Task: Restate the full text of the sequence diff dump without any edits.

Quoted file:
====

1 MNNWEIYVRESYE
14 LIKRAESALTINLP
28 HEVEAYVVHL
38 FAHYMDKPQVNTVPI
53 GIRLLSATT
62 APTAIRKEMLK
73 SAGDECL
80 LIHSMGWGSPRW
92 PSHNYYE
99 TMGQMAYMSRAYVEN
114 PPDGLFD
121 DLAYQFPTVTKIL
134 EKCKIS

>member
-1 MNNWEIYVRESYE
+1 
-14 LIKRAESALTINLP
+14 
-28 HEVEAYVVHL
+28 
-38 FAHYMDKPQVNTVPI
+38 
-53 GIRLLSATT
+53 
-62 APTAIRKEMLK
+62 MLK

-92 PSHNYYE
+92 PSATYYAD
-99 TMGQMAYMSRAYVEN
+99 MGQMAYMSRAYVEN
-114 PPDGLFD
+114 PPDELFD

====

1 MNNWEIYVRESYE
14 LIKRAESALTINLP
28 HEVEAYVVHL
38 FAHYMDKPQVNTVPI
53 GIRLLSATT
62 APTAIRKEMLK
73 SAGDECL
80 LIHSMGWGSPRW
92 PSHNYYE
99 TMGQMAYMSRAYVEN
114 PPDGLFD
121 DLAYQFPTVTKIL
134 EKCKIS

>member
-1 MNNWEIYVRESYE
+1 
-14 LIKRAESALTINLP
+14 
-28 HEVEAYVVHL
+28 
-38 FAHYMDKPQVNTVPI
+38 
-53 GIRLLSATT
+53 
-62 APTAIRKEMLK
+62 MLK

-92 PSHNYYE
+92 PSATYYAD
-99 TMGQMAYMSRAYVEN
+99 MGQMAYMSRAYVEN
-114 PPDGLFD
+114 PPDELFD